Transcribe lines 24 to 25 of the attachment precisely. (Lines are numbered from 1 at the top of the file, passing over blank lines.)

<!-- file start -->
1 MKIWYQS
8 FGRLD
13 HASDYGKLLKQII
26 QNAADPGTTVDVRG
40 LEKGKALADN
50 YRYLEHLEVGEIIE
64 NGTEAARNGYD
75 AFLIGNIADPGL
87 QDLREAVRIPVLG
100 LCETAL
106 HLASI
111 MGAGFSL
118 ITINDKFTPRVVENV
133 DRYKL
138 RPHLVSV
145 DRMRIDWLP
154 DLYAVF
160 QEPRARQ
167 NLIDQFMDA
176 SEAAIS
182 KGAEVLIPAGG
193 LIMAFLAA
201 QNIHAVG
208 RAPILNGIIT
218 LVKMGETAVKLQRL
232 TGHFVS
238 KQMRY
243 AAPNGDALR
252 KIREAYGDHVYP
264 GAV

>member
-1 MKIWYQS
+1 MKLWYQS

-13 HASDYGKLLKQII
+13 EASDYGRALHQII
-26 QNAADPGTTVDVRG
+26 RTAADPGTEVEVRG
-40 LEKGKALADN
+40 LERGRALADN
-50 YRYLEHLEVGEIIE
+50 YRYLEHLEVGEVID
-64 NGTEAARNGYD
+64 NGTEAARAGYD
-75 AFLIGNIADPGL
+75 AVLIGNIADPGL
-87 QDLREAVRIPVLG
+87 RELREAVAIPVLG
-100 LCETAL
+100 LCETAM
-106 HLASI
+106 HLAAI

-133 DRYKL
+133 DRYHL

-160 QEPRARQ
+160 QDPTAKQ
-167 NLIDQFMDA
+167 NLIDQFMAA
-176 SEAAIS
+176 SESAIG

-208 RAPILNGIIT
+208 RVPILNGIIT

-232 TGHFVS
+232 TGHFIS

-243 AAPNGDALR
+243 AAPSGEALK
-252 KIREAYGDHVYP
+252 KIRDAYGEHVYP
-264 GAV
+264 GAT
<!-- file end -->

208 RAPILNGIIT
218 LVKMGETAVKLQRL